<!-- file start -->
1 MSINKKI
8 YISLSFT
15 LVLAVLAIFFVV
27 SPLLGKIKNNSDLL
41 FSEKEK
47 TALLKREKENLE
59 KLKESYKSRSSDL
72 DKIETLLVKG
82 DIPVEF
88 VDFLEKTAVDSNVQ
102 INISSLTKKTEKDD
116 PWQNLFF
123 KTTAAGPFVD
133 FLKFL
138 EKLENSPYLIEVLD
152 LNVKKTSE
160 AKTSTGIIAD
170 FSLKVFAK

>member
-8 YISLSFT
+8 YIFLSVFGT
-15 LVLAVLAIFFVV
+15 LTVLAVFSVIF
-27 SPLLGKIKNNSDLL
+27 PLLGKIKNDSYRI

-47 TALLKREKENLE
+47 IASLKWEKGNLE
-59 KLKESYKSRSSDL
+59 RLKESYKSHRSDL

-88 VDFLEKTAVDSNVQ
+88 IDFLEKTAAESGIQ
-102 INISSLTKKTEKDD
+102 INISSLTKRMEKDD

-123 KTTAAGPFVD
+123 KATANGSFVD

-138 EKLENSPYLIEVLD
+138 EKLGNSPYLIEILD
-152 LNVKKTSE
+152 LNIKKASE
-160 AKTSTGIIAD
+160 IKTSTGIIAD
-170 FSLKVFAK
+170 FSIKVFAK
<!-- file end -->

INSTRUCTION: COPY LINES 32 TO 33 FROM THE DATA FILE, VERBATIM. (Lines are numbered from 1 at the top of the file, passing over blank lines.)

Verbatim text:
-102 INISSLTKKTEKDD
+102 INISSLTKRMEKDD